We each have an outer life and an inner life. My outer self is the public and visible me. It includes my accomplishments, my work and my reputation among co-workers and peers. On the other hand, my inner life is where my secret thoughts, hopes and wishes reside. Because my inner life is invisible, it is easy to overlook and neglect.
We live in a culture that is enamored with self, but clueless of the soul. Ironically, the more obsessed we are with our selves, the more we neglect our souls.
Think about it. If there’s so much confusion around that which we can see, measure and analysis under a microscope, what about the areas of the human life than aren’t so visible, like our soul?
“What is running your life at any given moment is your soul,” writes Dallas Willard in his book Renovation of the Heart. “Not external circumstances, not your thoughts, not your intentions, not even your feelings, but your soul. The soul is that aspect of your whole being that correlates, integrates, and enlivens everything going on in the various dimensions of the self. The soul is the life center of human beings… The most important thing in your life is not what you do; it’s who you become. That’s what you will take into eternity. You are an unceasing spiritual being with an eternal destiny in God’s great universe.”
Our world gives an enormous amount of time, energy and resources to the effort of attending to our outer life. But, true life flows from deep within and sadly, few know how to attend to their soul. Consider these words given to us as instructions from God,
Only take care, and keep your soul diligently, lest you forget the things that your eyes have seen, and lest they depart from your heart all the days of your life.
-Deuteronomy 4:9
Perhaps this time of year, when folks are taking inventory of their lives, namely how many pounds they need to drop or the types of food they need to refrain from, it would be even more worthwhile to spend some time reflecting on what’s really important – our souls. “For what will it profit a man,” Jesus asked. “If he gains the whole world,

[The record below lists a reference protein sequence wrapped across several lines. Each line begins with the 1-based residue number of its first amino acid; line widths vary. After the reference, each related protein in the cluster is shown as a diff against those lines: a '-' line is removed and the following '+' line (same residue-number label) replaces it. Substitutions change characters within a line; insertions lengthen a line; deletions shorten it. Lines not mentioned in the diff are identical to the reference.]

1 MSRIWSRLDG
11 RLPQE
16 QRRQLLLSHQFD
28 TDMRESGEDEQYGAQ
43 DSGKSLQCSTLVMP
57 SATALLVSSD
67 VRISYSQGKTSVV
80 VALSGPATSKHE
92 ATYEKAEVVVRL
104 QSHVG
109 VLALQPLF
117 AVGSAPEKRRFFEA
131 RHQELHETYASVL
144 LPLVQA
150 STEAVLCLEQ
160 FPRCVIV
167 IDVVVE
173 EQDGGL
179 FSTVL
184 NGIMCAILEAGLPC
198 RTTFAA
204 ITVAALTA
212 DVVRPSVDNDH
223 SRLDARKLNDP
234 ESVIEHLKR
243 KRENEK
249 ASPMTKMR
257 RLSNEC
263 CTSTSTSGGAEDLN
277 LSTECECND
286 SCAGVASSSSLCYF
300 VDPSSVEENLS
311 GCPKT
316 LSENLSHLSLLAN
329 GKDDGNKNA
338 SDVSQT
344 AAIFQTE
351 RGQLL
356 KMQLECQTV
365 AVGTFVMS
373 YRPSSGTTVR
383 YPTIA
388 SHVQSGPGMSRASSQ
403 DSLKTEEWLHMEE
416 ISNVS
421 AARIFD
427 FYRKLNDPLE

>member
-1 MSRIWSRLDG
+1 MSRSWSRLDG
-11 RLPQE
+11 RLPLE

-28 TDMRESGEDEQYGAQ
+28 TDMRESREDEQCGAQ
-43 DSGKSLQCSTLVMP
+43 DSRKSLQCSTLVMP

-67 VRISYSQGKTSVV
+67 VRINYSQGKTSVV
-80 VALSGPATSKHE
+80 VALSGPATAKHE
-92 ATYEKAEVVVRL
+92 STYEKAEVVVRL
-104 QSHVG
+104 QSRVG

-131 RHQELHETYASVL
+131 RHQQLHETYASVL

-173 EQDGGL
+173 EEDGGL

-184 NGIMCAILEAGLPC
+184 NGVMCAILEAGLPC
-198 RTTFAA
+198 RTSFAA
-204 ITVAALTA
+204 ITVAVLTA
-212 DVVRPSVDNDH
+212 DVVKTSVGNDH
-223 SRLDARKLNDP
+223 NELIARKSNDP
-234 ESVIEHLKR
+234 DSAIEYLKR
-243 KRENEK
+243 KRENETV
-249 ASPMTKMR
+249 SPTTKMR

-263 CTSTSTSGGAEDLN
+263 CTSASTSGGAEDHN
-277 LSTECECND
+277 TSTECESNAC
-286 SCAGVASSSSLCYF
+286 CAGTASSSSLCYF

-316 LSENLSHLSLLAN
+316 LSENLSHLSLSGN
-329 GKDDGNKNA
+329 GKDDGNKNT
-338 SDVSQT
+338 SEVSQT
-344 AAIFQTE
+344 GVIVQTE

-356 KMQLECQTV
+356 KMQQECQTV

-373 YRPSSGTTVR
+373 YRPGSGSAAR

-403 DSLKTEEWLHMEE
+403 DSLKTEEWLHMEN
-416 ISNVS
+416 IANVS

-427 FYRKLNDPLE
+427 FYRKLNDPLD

and loses his own soul?”
(Mark 8:36). We can gain all kinds of public accolades, yet if our soul is shrinking, what good is it? We can financially succeed and grow our ministry or business, yet if our soul is unhealthy, what a loss. Jesus calls us to peer beneath the surface of the superficial and attend to our soul, the most essential part of who we are…

How is it with your soul? 

There are seasons when our lives can become so packed and hurried that we fail to reflect and listen. Get alone. Get quiet. Ask God, How is it with my soul? Listen…
Is it well with your soul?
What are the predominant undercurrents of thoughts and emotions lately?
(Peace, Joy, Patience, Fear, Anxiety, Worry, Stress, Agitation, Loneliness, Discontentment, etc)

Is your soul healthy or unhealthy?
What adjustments need to be made to your daily/weekly/monthly routine and rhythms to better posture you toward a sustainably healthy soul…?
Remember, your soul is a stream and you are the keeper.

*The opening story can be found in the book Soul Keeping by John Ortberg